Aspen officials, developers agree on a new lift alignment at base of Ajax
The proverbial bullwheel for a new chairlift at the base of Aspen Mountain’s west side has been set in motion, now that developers and city planners have the go ahead to bring the alignment down to Dean Street — or close to it.
Aspen City Council on Tuesday gave direction to city staff, Aspen Skiing Co. and the developers of two lodge properties on the Lift 1A side of the mountain to move forward with their plans to reinvigorate the western portal of the ski area.
While a “telemix” — a combination of a chairlift and gondola — was recommended to start just in front of the 1940s-era Lift One bullwheel structure, council members said they were OK if the historic resource was moved in order to get the new platform closer to Dean Street, thus giving skiers easier access to the mountain.
Either option would see historic lift towers relocated in the area. Where the pieces of Aspen’s skiing history end up will ultimately be up to council to decide, but there will be heavy weigh-in from the city’s Historic Preservation Commission.
Support Local Journalism
Amy Simon, the city’s historic preservation officer, told council that keeping the bullwheel and the towers where they carried skiers up the mountain starting in 1946 is important. The lift was the longest in the world when it was opened to the public in 1947.
“What’s progress if you can’t appreciate how far you’ve come?” she asked.
Community Development Director Jessica Garrow and Deputy Director Jennifer Phelan also have taken a strong stance in the preservation of the Lift One bullwheel structure.
Taking the new lift platform down to Dean Street also will provide less space in an already tight ski corridor, and trees would be removed.
The historic elements — along with dozens of other moving pieces that come with development in the area — will be subject to a jam-packed review process this summer.
Council agreed to an aggressive timeline to review land-use changes to the already approved Lift One Lodge and the pending Gorsuch Haus hotel application.
It’s anticipated that there could be as many as three ballot questions that would go to voters once all the pieces have been placed into the puzzle.
The development and lift would affect city-owned property, which requires a vote, along with potential referendums if the lodge developments require variances that are outside of what’s allowed by municipal law.
November is the target for those ballot measures but the majority of council members said they don’t want to ram it down the throats of voters, so a special election in the winter of 2019 may be more appropriate.
“I don’t want to send this to voters half baked and have it fail for that reason,” Councilwoman Ann Mullins said.
Council also asked city planners to find a way to move the old Skiers Chalet building closer to Dean Street. It would be turned into a skiing museum operated by the Aspen Historical Society, but also serve as guest services for the ski area. As proposed, it would go where the current volleyball court is in Willoughby Park.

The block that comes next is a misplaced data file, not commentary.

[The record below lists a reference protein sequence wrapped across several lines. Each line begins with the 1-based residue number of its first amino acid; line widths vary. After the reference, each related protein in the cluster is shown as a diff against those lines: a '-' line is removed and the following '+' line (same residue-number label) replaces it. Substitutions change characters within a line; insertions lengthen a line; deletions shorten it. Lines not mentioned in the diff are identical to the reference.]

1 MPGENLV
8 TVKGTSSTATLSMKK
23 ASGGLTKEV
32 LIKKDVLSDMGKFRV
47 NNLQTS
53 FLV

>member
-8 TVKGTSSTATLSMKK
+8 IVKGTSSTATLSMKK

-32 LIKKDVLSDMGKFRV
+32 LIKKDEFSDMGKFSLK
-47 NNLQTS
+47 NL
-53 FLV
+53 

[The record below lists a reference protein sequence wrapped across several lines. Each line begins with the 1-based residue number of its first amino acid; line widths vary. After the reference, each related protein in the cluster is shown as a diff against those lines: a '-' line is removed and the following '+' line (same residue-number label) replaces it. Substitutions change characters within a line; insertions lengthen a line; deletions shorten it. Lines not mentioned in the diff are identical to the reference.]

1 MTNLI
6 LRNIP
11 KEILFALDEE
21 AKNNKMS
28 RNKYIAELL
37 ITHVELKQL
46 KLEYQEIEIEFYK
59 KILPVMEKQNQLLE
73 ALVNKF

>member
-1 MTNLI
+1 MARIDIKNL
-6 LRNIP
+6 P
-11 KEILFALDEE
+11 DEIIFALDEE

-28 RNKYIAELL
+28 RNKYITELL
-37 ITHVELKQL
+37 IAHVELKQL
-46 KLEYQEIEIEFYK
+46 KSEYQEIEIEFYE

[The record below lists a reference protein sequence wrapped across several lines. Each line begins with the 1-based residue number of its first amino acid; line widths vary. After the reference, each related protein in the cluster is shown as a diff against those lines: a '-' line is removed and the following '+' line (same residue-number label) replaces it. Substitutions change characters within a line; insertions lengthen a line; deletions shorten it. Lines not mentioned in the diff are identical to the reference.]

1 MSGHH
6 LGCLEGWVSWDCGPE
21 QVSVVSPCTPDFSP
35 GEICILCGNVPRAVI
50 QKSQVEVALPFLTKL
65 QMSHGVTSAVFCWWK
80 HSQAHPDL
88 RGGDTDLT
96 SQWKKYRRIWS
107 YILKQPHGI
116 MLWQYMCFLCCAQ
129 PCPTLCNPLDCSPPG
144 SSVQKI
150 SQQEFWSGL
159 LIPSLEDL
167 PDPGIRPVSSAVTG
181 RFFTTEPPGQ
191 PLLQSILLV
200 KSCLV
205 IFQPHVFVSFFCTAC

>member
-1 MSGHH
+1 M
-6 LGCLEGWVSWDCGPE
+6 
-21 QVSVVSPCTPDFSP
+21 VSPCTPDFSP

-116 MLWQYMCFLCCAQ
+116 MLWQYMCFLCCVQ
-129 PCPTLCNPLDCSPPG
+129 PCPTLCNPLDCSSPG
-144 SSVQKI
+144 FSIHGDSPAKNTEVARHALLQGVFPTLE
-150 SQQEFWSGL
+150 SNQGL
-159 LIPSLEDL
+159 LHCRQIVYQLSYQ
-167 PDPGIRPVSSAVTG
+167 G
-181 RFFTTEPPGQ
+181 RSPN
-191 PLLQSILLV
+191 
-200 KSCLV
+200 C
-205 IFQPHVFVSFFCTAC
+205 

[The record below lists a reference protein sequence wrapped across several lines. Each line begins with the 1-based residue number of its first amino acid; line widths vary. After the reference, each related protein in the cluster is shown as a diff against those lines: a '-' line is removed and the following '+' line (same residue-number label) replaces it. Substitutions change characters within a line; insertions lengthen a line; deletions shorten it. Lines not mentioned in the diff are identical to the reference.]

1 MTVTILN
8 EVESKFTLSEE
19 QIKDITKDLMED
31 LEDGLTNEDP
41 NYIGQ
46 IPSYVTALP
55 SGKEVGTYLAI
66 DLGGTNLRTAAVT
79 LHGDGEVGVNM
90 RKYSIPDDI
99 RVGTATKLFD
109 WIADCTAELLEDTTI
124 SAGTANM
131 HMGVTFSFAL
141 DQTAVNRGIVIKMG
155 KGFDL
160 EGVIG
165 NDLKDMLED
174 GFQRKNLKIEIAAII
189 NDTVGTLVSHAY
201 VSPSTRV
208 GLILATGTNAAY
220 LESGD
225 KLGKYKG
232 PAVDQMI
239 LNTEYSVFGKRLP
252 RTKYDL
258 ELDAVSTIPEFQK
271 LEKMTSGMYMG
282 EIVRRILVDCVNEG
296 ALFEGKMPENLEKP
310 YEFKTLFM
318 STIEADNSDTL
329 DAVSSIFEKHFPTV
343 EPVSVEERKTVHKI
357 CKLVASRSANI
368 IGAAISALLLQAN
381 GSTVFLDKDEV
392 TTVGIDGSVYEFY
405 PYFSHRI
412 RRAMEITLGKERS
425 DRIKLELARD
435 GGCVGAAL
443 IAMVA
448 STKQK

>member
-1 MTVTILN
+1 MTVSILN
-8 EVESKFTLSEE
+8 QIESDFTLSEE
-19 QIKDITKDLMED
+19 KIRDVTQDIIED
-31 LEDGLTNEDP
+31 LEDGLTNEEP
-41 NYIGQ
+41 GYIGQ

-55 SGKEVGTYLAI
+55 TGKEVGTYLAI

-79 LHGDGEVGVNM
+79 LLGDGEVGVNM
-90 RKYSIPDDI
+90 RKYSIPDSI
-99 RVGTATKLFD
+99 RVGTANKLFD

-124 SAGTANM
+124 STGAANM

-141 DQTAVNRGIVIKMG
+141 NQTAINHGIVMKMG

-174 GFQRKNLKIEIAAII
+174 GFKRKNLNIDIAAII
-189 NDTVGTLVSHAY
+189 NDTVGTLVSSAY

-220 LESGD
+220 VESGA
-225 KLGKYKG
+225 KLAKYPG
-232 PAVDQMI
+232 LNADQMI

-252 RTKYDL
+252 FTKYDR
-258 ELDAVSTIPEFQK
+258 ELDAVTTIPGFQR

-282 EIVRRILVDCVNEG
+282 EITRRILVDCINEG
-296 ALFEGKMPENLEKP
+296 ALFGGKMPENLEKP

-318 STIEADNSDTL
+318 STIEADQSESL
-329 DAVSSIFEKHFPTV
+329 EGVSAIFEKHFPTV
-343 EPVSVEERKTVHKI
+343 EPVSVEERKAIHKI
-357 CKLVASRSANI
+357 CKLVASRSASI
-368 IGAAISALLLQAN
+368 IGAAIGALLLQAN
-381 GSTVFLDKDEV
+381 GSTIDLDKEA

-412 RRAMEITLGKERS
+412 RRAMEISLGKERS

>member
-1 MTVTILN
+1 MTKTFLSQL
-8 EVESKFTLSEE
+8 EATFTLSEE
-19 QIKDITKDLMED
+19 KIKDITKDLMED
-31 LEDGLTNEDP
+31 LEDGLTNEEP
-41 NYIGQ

A key part of the overall plan is the use of the Dolinsek property, which is situated next to the city-owned park. The city purchased the half-acre from the family in 2014 for $2.5 million. Brother and sister John and Josephine Dolinsek had a life estate built into the deal, allowing them to live their lives out on the land before the city takes it over. John died in 2016.
Josephine Dolinsek is 97 years old, and has recently been in talks with Jeff Woods, manager of the city’s Parks and Recreation Department. He reported that she is excited about people skiing on the property her family has had for more than a century.
The land would be used for return skiing to the new chairlift and snow storage in the winter. In the summer, it would be the site of a park that honors the landscape — complete with gardens and original tree species.
But as Woods pointed out to council, nothing happens until Josephine “goes to the great ski hill in the sky.”
Council members, city planners and members of the public commended the four property owners in the area for working together the past few months to reach consensus on getting the lift farther down the hill. Currently, the load platform for Lift 1A is at the top of South Aspen Street.
“It’s so serendipitous that the four stakeholders independently wanted this,” Garrow said at an open house Tuesday afternoon.
For brothers Michael and Aaron Brown, who have rights to build Lift One Lodge, it’s been a worthwhile process.
“We’re trying to do something special here and I think everyone has worked toward that goal,” Michael Brown said.
Jim DeFrancia, representing the Gorsuch group, which includes principals Bryan Peterson and Jeff Gorsuch, acknowledged that a lot of work has to be done.
“We’ve got one chance to do it right,” DeFrancia said.
Support Local Journalism
Readers around Aspen and Snowmass Village make the Aspen Times’ work possible. Your financial contribution supports our efforts to deliver quality, locally relevant journalism.
Now more than ever, your support is critical to help us keep our community informed about the evolving coronavirus pandemic and the impact it is having locally. Every contribution, however large or small, will make a difference.
Each donation will be used exclusively for the development and creation of increased news coverage.
Start a dialogue, stay on topic and be civil.
If you don't follow the rules, your comment may be deleted.
User Legend: Moderator Trusted User
Aspen Skiing Co. and most of the Colorado ski industry were cruising along in a second strong season, until the coronavirus crisis forced their closure on March 14. Skier visits would typically be announced this week, but the ski industry is focused on forging ahead rather than looking back.